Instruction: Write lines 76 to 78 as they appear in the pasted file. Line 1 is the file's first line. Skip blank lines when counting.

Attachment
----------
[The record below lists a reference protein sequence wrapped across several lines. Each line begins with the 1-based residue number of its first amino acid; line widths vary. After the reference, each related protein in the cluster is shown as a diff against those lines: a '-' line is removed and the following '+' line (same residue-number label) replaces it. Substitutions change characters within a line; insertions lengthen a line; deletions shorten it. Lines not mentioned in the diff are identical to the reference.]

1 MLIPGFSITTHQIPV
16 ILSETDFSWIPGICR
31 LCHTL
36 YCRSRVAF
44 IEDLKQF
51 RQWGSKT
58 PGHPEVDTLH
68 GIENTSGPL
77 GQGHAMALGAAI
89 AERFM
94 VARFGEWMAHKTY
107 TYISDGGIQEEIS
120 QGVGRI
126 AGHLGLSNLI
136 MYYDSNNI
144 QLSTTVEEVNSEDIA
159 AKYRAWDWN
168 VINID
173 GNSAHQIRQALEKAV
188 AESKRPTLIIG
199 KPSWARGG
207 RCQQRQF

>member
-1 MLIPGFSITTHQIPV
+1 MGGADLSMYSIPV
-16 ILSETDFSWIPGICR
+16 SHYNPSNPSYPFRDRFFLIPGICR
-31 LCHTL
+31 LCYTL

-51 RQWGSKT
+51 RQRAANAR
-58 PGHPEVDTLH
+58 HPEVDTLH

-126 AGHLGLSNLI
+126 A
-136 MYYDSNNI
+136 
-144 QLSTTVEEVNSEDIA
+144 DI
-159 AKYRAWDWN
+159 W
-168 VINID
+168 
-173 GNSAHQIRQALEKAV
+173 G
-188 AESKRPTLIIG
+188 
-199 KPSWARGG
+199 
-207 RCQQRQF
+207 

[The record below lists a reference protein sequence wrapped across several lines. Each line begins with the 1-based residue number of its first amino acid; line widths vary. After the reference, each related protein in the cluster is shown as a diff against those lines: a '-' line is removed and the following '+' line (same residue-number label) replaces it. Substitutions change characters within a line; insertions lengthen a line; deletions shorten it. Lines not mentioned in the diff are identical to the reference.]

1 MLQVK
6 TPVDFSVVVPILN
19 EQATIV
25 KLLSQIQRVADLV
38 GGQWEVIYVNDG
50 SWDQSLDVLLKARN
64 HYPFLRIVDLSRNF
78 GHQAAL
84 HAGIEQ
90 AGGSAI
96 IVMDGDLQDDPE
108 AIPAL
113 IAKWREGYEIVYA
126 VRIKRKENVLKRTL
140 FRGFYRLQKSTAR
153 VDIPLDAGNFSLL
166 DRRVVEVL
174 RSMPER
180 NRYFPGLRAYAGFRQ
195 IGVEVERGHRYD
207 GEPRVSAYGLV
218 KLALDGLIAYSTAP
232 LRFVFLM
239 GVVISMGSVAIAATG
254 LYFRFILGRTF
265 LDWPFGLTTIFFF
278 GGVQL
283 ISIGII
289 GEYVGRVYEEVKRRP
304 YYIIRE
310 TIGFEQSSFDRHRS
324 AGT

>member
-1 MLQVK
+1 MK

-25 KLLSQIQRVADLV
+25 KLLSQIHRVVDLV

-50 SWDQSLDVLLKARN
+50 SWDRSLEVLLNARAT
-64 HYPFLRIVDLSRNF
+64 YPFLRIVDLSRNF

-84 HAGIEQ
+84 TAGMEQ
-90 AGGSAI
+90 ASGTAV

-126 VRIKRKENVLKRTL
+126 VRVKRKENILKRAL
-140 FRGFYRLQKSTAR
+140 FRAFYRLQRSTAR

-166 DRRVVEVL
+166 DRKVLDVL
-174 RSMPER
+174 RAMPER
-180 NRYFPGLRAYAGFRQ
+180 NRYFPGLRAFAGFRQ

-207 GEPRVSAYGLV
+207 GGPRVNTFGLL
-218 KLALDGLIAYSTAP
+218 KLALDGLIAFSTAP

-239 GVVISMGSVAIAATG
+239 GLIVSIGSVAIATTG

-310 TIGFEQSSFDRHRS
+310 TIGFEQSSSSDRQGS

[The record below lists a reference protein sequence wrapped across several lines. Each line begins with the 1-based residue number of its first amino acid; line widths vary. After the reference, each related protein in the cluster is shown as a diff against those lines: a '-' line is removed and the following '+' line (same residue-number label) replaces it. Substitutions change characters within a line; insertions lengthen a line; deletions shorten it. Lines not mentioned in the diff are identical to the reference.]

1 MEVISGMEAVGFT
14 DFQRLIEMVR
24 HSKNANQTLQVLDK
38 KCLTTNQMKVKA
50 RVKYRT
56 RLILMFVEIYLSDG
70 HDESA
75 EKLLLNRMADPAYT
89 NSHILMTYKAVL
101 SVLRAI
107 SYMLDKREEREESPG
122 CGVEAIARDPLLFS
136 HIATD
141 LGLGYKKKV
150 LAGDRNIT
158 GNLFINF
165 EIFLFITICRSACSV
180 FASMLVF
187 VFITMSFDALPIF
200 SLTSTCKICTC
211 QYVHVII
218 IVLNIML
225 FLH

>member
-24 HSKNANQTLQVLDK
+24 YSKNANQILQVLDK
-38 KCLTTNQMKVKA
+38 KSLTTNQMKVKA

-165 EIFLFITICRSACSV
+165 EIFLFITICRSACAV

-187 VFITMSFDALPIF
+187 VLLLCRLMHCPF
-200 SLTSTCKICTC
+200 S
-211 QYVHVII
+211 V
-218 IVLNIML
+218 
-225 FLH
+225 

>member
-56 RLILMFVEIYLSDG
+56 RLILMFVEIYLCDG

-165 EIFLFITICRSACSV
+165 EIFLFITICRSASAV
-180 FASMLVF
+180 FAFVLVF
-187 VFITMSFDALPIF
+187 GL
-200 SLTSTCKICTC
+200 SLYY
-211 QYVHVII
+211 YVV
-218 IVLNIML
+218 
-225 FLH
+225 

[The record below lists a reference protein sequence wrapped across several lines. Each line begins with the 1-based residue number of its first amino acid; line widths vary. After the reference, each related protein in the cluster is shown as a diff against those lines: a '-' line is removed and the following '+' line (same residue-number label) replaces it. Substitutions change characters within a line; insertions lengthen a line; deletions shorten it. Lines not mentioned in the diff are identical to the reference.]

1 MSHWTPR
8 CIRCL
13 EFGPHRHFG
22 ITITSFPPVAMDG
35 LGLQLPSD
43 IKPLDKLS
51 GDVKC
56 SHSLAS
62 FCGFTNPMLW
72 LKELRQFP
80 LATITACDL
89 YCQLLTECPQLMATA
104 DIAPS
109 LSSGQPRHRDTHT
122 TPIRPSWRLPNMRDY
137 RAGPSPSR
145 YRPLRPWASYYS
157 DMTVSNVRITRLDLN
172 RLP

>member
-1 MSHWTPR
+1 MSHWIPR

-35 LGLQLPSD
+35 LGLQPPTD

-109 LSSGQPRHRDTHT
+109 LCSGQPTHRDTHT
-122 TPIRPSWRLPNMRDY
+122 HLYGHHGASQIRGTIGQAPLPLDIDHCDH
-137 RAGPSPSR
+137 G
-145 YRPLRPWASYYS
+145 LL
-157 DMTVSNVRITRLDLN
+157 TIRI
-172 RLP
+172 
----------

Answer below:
232 LRFVFLM
239 GVVISMGSVAIAATG
254 LYFRFILGRTF